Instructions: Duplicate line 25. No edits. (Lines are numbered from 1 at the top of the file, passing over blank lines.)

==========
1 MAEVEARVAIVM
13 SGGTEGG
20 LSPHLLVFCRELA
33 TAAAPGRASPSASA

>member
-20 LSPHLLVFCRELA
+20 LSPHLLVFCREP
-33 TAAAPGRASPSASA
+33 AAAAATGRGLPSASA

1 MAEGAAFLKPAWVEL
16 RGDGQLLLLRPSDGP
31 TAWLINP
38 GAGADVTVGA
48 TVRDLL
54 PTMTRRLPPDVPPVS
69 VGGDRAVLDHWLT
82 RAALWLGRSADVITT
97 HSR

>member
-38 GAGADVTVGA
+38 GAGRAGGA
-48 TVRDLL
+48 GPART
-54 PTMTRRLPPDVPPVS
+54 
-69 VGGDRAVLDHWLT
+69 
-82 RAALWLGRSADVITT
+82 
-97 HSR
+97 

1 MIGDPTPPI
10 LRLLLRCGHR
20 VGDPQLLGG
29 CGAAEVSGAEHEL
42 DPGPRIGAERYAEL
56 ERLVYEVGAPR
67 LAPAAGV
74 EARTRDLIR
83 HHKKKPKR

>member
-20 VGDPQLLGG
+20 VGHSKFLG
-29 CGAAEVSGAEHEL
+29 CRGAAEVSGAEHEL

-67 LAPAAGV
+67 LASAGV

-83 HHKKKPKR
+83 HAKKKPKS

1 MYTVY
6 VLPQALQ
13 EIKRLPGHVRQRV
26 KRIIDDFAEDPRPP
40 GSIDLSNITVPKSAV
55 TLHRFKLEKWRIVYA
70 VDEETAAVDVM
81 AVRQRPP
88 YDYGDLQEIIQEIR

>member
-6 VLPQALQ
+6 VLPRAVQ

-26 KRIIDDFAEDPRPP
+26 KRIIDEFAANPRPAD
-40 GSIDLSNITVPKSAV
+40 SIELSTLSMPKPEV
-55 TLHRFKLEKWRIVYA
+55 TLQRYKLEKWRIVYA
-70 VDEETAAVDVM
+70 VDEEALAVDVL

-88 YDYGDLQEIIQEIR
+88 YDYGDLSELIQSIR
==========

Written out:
+54 